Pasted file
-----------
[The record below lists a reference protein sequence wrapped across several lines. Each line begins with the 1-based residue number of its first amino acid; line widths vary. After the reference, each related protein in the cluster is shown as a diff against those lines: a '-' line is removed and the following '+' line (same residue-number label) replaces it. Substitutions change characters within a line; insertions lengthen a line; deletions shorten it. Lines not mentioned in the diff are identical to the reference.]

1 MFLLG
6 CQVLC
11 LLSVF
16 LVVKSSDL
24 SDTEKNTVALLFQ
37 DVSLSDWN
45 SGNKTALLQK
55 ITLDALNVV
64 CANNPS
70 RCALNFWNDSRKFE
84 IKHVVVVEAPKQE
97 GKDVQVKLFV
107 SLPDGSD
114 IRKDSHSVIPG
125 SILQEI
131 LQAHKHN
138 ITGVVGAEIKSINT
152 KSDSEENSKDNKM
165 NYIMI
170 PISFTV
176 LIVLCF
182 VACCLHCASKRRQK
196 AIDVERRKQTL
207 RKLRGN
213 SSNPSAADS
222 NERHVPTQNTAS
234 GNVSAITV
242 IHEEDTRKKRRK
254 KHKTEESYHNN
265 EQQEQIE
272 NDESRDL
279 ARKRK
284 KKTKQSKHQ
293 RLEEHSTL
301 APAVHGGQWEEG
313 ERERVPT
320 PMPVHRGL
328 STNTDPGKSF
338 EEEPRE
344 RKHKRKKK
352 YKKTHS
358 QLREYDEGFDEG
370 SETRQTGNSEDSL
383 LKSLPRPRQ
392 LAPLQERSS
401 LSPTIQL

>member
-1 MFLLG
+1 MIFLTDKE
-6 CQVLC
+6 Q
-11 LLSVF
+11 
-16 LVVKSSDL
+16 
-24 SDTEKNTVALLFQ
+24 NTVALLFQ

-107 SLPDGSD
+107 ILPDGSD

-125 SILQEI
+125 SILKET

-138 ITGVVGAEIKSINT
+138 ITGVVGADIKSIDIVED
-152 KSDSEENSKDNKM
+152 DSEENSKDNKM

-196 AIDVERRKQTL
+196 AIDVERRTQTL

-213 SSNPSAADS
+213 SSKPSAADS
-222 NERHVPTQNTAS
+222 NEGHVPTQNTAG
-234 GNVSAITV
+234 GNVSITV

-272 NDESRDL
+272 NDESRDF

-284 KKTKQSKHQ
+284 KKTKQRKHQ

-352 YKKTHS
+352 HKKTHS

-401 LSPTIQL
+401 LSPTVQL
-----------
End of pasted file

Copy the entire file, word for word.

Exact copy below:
[The record below lists a reference protein sequence wrapped across several lines. Each line begins with the 1-based residue number of its first amino acid; line widths vary. After the reference, each related protein in the cluster is shown as a diff against those lines: a '-' line is removed and the following '+' line (same residue-number label) replaces it. Substitutions change characters within a line; insertions lengthen a line; deletions shorten it. Lines not mentioned in the diff are identical to the reference.]

1 MFLLG
6 CQVLC
11 LLSVF
16 LVVKSSDL
24 SDTEKNTVALLFQ
37 DVSLSDWN
45 SGNKTALLQK
55 ITLDALNVV
64 CANNPS
70 RCALNFWNDSRKFE
84 IKHVVVVEAPKQE
97 GKDVQVKLFV
107 SLPDGSD
114 IRKDSHSVIPG
125 SILQEI
131 LQAHKHN
138 ITGVVGAEIKSINT
152 KSDSEENSKDNKM
165 NYIMI
170 PISFTV
176 LIVLCF
182 VACCLHCASKRRQK
196 AIDVERRKQTL
207 RKLRGN
213 SSNPSAADS
222 NERHVPTQNTAS
234 GNVSAITV
242 IHEEDTRKKRRK
254 KHKTEESYHNN
265 EQQEQIE
272 NDESRDL
279 ARKRK
284 KKTKQSKHQ
293 RLEEHSTL
301 APAVHGGQWEEG
313 ERERVPT
320 PMPVHRGL
328 STNTDPGKSF
338 EEEPRE
344 RKHKRKKK
352 YKKTHS
358 QLREYDEGFDEG
370 SETRQTGNSEDSL
383 LKSLPRPRQ
392 LAPLQERSS
401 LSPTIQL

>member
-1 MFLLG
+1 MIFLTDKE
-6 CQVLC
+6 Q
-11 LLSVF
+11 
-16 LVVKSSDL
+16 
-24 SDTEKNTVALLFQ
+24 NTVALLFQ

-107 SLPDGSD
+107 ILPDGSD

-125 SILQEI
+125 SILKET

-138 ITGVVGAEIKSINT
+138 ITGVVGADIKSIDIVED
-152 KSDSEENSKDNKM
+152 DSEENSKDNKM

-196 AIDVERRKQTL
+196 AIDVERRTQTL

-213 SSNPSAADS
+213 SSKPSAADS
-222 NERHVPTQNTAS
+222 NEGHVPTQNTAG
-234 GNVSAITV
+234 GNVSITV

-272 NDESRDL
+272 NDESRDF

-284 KKTKQSKHQ
+284 KKTKQRKHQ

-352 YKKTHS
+352 HKKTHS

-401 LSPTIQL
+401 LSPTVQL